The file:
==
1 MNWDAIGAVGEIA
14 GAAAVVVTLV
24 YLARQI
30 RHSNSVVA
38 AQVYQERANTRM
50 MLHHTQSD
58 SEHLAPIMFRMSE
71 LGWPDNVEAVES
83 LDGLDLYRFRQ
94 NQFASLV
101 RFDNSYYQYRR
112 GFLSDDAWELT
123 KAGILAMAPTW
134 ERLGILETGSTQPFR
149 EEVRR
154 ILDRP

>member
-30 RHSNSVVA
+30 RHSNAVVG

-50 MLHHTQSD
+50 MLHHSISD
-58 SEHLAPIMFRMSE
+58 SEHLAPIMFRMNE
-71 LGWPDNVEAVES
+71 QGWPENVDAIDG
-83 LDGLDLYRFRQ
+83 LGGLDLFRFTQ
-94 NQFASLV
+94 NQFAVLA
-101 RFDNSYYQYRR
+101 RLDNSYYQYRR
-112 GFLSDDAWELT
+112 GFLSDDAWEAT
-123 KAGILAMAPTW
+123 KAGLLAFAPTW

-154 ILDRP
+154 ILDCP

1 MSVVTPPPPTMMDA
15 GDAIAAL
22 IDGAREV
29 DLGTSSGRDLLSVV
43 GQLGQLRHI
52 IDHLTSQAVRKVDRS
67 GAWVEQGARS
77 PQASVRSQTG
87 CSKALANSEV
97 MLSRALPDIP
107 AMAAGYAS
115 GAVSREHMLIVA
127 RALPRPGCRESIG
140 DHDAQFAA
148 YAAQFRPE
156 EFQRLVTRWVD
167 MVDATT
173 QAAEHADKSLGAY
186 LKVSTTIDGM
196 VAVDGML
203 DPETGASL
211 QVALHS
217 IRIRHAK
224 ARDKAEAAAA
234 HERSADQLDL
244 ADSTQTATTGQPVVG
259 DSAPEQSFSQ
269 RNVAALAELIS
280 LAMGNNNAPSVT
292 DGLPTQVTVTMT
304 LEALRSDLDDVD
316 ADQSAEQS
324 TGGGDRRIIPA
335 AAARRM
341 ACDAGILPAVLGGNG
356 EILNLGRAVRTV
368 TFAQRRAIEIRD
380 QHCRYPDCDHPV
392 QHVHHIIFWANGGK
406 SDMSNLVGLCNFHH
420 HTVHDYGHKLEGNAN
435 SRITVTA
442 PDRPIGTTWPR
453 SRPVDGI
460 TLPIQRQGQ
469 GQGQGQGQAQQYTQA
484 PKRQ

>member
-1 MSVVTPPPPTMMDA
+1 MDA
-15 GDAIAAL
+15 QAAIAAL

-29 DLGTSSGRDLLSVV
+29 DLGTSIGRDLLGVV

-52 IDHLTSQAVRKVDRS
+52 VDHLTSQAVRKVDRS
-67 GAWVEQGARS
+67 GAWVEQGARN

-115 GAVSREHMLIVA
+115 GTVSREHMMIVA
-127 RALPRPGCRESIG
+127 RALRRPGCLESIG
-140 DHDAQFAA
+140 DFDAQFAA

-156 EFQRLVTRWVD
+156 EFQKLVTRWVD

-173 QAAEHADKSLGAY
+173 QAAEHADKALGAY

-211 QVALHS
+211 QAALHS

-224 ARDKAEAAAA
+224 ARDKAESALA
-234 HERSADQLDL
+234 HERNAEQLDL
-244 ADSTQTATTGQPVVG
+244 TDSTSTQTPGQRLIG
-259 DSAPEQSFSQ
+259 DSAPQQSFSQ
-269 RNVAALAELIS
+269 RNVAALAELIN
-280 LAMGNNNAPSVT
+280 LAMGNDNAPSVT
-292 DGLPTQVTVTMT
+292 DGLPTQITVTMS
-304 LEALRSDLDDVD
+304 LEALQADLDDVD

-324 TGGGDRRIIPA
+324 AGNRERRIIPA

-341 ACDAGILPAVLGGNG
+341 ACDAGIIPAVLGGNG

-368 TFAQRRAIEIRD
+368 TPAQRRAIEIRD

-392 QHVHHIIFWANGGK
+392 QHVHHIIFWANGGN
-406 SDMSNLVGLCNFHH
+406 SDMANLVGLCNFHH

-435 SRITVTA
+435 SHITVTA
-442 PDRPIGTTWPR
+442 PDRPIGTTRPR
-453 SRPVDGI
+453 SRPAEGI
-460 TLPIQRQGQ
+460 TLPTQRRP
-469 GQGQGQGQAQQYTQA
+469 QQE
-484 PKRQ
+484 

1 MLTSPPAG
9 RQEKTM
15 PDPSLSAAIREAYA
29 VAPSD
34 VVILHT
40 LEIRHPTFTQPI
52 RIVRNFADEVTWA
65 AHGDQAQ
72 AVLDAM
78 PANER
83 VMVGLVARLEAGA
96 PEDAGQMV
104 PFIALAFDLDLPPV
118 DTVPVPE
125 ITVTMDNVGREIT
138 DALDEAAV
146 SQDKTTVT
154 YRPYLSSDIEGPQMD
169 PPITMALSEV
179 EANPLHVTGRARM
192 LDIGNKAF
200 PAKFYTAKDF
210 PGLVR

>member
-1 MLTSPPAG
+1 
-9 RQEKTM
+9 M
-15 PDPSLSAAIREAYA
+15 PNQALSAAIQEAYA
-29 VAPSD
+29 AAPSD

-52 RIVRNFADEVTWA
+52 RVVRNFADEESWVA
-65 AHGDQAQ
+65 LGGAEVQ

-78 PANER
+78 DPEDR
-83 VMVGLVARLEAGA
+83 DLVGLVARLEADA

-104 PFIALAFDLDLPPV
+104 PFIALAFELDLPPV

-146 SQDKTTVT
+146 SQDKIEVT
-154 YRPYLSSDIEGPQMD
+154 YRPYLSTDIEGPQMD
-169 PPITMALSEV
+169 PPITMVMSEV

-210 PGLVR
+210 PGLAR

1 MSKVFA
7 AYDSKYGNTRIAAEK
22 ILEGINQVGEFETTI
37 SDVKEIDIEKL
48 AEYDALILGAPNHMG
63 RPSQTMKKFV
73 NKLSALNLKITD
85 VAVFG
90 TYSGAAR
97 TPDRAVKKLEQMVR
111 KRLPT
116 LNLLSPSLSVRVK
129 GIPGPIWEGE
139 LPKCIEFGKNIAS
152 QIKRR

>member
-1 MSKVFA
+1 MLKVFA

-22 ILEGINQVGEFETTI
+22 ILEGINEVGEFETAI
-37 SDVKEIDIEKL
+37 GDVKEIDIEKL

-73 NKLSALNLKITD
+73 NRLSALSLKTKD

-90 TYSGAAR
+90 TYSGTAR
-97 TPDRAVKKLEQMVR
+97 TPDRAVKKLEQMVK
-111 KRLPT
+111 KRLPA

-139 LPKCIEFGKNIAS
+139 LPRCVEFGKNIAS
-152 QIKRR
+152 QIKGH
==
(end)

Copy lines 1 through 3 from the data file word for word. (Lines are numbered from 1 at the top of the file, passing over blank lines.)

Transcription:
1 MNWDAIGAVGEIA
14 GAAAVVVTLV
24 YLARQI